We talk with disability activist Gus Reed about (successfully) taking the NS Human Rights Commission to court, and why the Commission appears so reluctant to fight on behalf of people whose human rights have been breached. “I think there is a reluctance to take on tough issues that involve systemic problems. I also don’t think they like to take on the government,” says Reed.

The Nova Scotia Human Rights Commission is taking the lead in a narrow investigation into carding by Halifax police. An expert will be hired to determine if discrimination actually occurs. Meanwhile Black people will continue to be targeted.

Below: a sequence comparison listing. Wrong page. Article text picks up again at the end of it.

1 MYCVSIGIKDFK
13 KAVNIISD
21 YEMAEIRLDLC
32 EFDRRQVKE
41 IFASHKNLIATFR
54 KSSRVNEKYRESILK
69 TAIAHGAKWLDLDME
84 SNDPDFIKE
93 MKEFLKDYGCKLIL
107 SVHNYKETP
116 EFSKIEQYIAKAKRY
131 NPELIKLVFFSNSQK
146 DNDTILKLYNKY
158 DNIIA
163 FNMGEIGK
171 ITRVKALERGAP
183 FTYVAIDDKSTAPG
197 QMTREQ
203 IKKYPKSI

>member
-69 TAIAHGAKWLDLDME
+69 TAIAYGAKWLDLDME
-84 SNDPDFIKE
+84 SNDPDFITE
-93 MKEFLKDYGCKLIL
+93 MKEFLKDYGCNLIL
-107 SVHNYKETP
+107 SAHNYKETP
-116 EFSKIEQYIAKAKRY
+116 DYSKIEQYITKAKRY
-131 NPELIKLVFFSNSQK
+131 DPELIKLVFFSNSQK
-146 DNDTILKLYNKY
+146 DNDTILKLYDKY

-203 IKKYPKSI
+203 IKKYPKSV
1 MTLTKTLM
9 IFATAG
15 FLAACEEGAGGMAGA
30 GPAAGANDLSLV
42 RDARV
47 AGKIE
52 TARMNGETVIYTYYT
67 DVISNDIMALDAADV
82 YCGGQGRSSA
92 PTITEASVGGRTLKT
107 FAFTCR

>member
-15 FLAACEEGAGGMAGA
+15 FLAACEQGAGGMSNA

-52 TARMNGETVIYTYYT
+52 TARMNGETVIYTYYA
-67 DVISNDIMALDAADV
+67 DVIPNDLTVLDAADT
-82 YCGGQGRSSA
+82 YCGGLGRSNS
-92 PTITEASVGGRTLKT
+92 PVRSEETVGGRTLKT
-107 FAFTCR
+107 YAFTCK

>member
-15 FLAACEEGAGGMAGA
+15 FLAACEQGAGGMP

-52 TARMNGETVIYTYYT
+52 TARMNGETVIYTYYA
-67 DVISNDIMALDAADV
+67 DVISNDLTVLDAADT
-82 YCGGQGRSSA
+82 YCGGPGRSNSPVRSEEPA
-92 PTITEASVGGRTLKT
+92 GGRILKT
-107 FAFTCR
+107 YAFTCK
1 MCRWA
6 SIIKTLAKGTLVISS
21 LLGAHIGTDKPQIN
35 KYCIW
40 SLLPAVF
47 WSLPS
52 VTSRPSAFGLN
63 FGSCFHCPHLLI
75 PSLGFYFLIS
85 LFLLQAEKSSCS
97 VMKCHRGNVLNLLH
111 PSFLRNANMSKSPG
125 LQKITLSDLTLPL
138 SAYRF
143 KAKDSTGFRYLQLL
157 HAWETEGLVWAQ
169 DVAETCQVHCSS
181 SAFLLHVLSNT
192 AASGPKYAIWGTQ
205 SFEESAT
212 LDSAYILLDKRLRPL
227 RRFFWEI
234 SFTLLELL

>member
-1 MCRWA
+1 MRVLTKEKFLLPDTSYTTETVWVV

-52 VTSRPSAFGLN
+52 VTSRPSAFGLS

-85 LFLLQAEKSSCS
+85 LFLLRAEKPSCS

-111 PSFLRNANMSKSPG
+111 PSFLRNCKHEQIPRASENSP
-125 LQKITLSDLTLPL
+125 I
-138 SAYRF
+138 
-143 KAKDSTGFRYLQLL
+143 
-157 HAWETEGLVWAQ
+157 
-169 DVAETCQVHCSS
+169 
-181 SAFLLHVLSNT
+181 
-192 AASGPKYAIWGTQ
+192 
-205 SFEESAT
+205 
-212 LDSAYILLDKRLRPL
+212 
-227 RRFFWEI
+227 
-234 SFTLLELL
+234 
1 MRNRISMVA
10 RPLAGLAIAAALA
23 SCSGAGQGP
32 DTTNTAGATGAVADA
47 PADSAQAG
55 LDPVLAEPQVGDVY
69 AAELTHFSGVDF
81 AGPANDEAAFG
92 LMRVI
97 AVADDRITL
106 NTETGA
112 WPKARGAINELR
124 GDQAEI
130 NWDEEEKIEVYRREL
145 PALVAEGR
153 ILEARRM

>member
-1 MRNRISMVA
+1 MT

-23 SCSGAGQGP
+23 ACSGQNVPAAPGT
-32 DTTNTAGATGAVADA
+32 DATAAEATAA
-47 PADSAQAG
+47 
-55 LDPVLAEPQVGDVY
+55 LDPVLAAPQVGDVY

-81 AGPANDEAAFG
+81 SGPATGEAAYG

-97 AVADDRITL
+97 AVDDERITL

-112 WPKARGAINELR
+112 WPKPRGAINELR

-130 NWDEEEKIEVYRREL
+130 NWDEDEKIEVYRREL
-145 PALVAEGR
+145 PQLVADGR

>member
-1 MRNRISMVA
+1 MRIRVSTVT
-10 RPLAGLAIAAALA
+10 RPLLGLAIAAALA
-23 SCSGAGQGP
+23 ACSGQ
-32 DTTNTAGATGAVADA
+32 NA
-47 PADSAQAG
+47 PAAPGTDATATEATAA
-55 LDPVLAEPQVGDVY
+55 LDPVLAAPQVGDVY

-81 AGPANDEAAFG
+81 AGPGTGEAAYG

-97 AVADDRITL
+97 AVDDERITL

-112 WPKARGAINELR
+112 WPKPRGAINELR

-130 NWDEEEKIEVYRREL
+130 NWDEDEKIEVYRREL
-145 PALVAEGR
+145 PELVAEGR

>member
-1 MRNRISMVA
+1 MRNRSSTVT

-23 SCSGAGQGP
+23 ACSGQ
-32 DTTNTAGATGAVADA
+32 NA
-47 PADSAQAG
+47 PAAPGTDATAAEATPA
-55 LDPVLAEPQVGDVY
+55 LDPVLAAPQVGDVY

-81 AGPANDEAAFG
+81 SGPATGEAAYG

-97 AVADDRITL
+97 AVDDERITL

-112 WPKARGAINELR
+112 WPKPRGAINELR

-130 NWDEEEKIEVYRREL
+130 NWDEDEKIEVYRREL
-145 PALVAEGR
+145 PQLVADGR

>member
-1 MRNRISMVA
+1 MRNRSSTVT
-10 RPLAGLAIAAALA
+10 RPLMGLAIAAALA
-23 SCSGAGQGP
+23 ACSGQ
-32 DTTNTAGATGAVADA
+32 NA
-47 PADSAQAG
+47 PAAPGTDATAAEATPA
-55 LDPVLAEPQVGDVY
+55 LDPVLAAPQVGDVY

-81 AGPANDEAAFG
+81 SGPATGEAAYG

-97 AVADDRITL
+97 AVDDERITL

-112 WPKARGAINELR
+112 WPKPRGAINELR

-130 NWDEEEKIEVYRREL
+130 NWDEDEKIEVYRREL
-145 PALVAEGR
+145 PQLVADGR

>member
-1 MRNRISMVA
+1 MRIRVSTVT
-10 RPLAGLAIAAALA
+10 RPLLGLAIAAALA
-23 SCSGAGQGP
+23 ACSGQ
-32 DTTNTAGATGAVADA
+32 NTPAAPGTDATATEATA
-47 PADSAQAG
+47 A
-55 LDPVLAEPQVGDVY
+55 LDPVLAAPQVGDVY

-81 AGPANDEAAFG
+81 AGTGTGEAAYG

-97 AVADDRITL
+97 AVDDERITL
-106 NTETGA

Black activists write a letter asking that carding be stopped, and nobody in power wants to talk about it. No way, says the chief of police. Can’t have politicians telling the police what to do, says Stephen McNeil. “Fix the tool, don’t throw out the toolbox,” says mayor Savage.

A complaint by a group of welfare recipients who live with disabilities and require special diets is going to court this Thursday. Their special needs allowances have not kept up with ever rising costs, they say, and they want to force the Nova Scotia Human Rights Commission to conduct a tribunal.

“Sobeys regrets that this matter has taken so long to come to a conclusion.” That’s the best Sobeys can come up with in terms of apology in a recent racial profiling case. By skillfully exploiting flaws in Human Rights legislation Sobeys almost got away with racism. Good thing Ms. Andrella David and the residents of Upper Hammonds Plains had other ideas.